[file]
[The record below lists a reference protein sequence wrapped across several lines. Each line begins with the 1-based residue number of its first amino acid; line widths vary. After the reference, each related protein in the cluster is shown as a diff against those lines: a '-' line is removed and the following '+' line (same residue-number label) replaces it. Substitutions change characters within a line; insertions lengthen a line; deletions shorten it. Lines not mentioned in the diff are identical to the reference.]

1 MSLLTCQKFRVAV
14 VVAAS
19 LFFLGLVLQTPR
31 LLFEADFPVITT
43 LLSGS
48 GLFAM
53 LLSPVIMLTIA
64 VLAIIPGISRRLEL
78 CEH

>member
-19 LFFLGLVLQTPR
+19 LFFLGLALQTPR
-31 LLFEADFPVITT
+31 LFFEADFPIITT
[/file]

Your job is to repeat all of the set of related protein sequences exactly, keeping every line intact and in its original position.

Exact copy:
[The record below lists a reference protein sequence wrapped across several lines. Each line begins with the 1-based residue number of its first amino acid; line widths vary. After the reference, each related protein in the cluster is shown as a diff against those lines: a '-' line is removed and the following '+' line (same residue-number label) replaces it. Substitutions change characters within a line; insertions lengthen a line; deletions shorten it. Lines not mentioned in the diff are identical to the reference.]

1 MSLLTCQKFRVAV
14 VVAAS
19 LFFLGLVLQTPR
31 LLFEADFPVITT
43 LLSGS
48 GLFAM
53 LLSPVIMLTIA
64 VLAIIPGISRRLEL
78 CEH

>member
-19 LFFLGLVLQTPR
+19 LFFLGLALQTPR
-31 LLFEADFPVITT
+31 LFFEADFPIITT